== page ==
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October 13, 2004

Green Light

Sprocket's Journal

Eleasis 2, 1373 DR, Ruins on the outskirts of Pommeville

Ronyá and Zym decided that they had had enough of adventuring for now and headed back above ground. Everyone else continued to (slightly more carefully than before) open doors and check the remaining unsearched rooms of the catacombs. In one room, we found a rather smelly (according to Widget, anyway) well covered in rotten wood beams with a broken pail. I kept wondering about the magic that was clearly present on that statue of the armored warrior by the altar in the larger room. I mused aloud about this, and much to our taller companions’ dismay, Roscoe decided to check the altar room carefully just one more time. Of course, when he got within a few paces of the skull-decorated altar, four skeletons with scimitars appeared and began to attack him! He hightailed it back to the doorway, dodging all four skeletons with only minor injury. Too bad one of the doors had been removed from its hinges! This turned out not to be a problem though— we could easily fight them through the open door (I even ran up and hit one with my staff!) and Bryrgar and Charzth dropped the heavy door on the final skeleton, crushing it. I appreciated the chance to see how the magic of the altar worked, and wondered, since the previous set of skeletal fighters had “disappeared,” if the altar would be restocked with undead if we went near it again.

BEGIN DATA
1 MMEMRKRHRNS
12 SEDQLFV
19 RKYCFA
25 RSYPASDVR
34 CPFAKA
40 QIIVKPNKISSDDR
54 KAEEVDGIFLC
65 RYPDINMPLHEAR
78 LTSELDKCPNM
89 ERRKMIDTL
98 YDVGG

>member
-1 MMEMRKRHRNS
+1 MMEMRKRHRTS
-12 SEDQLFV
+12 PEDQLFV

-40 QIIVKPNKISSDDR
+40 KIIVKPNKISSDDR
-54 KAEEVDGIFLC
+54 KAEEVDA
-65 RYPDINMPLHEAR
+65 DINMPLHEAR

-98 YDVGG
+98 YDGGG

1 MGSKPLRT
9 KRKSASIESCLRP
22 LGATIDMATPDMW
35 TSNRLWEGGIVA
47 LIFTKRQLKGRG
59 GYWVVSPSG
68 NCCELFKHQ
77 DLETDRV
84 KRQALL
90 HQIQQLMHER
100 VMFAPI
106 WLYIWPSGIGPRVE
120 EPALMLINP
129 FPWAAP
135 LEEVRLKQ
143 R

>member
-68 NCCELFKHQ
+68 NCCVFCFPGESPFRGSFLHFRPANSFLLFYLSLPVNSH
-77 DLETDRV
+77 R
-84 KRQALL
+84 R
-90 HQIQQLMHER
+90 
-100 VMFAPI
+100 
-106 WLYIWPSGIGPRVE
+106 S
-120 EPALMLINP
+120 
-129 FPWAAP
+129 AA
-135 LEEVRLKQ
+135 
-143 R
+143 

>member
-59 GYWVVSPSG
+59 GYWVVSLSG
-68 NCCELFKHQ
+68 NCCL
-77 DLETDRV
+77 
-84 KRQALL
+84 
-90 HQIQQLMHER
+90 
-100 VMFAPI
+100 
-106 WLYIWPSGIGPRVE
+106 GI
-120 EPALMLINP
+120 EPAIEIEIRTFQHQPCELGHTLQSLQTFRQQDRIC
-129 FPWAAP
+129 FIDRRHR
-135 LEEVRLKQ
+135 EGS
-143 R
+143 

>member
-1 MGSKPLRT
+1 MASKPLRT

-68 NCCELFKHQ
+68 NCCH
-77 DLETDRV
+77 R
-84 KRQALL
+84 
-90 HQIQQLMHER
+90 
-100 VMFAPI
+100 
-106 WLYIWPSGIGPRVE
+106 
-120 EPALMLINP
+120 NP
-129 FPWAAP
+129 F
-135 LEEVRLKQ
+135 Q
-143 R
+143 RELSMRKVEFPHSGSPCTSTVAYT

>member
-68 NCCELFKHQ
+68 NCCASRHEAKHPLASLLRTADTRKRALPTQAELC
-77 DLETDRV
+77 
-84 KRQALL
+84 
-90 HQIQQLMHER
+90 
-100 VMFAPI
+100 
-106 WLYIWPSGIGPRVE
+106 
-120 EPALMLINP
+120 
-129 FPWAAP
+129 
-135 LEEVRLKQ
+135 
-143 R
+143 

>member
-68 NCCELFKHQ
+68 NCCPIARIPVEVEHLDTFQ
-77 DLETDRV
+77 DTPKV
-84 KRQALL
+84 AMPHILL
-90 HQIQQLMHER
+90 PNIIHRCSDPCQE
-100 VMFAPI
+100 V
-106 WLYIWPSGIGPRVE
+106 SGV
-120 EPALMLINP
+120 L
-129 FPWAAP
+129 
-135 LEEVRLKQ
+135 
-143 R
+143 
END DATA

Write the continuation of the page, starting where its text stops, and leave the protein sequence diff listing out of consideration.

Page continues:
Bryrgar had found what looked like sleeping quarters, and though not much of interest was found there, another door leading from them turned out to be the private quarters of Nedrezzar (who, it turns out, is the evil source of the current undead infestation in Pommeville). I know the name, because Nosila handed me a journal she found under the bed’s mattress. I was about to skim the tome when Bryrgar found a pouch hidden amongst the room’s furnishings, which contained two moonstones and a diagram of the magically enhanced statue in the altar room. He called Roscoe and I over to study the diagram, and though we couldn’t tell for sure what the symbols on it meant, we were both sure that it meant that the statue must be further studied.